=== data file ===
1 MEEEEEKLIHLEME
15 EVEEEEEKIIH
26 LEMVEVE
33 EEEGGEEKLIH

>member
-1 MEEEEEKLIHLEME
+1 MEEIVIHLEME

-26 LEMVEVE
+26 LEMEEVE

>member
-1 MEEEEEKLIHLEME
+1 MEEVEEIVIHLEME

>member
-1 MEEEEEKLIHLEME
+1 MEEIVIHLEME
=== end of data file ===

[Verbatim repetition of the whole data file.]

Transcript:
1 MEEEEEKLIHLEME
15 EVEEEEEKIIH
26 LEMVEVE
33 EEEGGEEKLIH

>member
-1 MEEEEEKLIHLEME
+1 MEEIVIHLEME

-26 LEMVEVE
+26 LEMEEVE

>member
-1 MEEEEEKLIHLEME
+1 MEEVEEIVIHLEME

>member
-1 MEEEEEKLIHLEME
+1 MEEIVIHLEME